The horrible attitude exhibited by your spokesmen, without rebuttal or retraction from yourselves, only serves to show how little you think of your consumers. I do not wish to do business with a company that is happy to label its market as "cheaters".

    Yours faithfully,

    Will Scanlan
  2. bigsharn

    bigsharn Officially demotivated

    9 May 2008
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  3. M1lt0n

    M1lt0n What's a Dremel?

    4 Sep 2010
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    Let me get this straight....... developers want to reward first time buyers for purchasing the game at full price by giving them access to free DLC. Does this mean that for all games that have these unique codes to allow you to play online etc the first time buyer will get all DLC for free??

    I don't think so! charging second-hand buyers for DLC - fair enough. You haven't made the money on the sale but you can still make the money by charging for the DLC. Generally, the prices for DLC are too expensive, especially when you have paid £40 for the game brad new, and allowing free DLC via a unique code seems a fair idea to me.

    Also, what happens if you want to rent a game from blockbuster to give it a try to see if it is worth you paying full price for it? Your the 2nd person to rent the game, you fire up the multiplayer as this is main point your wanting to buy the game for, only to find out someone who rented it first has already registered the code! (Kind of a side point, but a valid one nonetheless).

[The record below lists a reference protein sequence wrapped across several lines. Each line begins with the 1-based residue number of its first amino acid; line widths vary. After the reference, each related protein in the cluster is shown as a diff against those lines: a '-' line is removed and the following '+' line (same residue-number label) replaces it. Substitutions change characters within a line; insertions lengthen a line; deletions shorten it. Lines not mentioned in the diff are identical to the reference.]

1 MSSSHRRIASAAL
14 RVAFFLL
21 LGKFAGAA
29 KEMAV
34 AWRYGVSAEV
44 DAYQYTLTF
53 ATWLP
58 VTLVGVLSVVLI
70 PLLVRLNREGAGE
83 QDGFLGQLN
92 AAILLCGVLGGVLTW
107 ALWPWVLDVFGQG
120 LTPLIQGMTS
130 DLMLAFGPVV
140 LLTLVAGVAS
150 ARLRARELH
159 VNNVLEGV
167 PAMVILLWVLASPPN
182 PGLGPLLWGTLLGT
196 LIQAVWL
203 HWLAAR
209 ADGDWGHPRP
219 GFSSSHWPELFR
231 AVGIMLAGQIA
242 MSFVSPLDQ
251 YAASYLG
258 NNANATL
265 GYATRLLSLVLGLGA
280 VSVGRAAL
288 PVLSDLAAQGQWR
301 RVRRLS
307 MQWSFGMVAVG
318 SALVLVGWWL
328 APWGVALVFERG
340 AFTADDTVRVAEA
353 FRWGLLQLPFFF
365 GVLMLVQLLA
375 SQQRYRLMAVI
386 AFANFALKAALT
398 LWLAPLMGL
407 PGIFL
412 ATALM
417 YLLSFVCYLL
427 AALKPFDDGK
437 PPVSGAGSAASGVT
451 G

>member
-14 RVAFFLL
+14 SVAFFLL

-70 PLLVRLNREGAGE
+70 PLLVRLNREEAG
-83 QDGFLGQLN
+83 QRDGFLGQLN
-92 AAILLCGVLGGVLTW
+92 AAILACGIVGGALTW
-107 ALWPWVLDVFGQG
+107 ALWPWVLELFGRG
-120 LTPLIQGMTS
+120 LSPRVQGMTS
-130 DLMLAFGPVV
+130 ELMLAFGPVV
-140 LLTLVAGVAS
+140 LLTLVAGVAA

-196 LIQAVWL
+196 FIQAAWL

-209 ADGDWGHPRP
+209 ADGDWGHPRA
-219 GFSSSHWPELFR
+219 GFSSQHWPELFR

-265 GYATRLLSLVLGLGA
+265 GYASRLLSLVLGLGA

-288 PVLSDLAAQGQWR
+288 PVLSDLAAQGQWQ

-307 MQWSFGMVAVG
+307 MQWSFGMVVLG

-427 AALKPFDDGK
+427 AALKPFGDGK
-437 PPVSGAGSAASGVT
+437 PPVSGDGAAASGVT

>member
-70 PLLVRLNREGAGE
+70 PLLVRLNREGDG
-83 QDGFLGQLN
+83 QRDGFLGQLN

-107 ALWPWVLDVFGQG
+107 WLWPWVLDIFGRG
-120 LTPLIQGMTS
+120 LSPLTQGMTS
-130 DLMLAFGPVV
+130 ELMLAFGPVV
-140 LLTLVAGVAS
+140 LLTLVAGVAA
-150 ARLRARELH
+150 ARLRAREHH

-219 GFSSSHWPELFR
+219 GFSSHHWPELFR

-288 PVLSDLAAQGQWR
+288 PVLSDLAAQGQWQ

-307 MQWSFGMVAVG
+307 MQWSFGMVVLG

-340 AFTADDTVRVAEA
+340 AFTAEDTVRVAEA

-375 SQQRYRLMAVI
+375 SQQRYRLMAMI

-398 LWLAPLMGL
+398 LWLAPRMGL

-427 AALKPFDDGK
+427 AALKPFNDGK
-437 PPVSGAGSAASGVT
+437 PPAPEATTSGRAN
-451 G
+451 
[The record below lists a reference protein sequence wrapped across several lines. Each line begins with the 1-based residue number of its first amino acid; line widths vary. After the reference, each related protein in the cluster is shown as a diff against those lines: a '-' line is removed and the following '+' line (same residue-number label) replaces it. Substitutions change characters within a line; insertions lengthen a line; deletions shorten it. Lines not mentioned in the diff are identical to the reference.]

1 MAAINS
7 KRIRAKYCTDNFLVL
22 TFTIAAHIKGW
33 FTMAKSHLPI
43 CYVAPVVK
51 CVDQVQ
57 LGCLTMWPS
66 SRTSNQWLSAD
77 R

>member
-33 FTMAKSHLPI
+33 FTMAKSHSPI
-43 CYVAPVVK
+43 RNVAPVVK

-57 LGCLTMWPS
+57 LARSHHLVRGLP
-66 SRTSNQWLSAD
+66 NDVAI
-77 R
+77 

I fear that with these codes (which i'm sure every developer will eventually utilize) will result in us buying half a game, and then being forced to buy the remaining half as DLC. This will be a sure way of killing off the games market, and will almost certainly result in massive losses of sales, and many more people resorting to pirated games.

    Finally, not everyone earns 50, 60, 70 thousand pounds a year and doesn't have to worry about spending money like there is no tomorrow. The majority of people save money up or go without something else to buy a game, and shouldn't be ripped off by greedy developers/publishers.
  4. IntPropIsBS

    IntPropIsBS What's a Dremel?

    5 Mar 2011
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    Just make DLCs chargeable, like in Fallout 3. Patches should not be taken into consideration as, if the games were made properly in the first place, would there be bugs to patch or overlooked features that should have been there in the first place?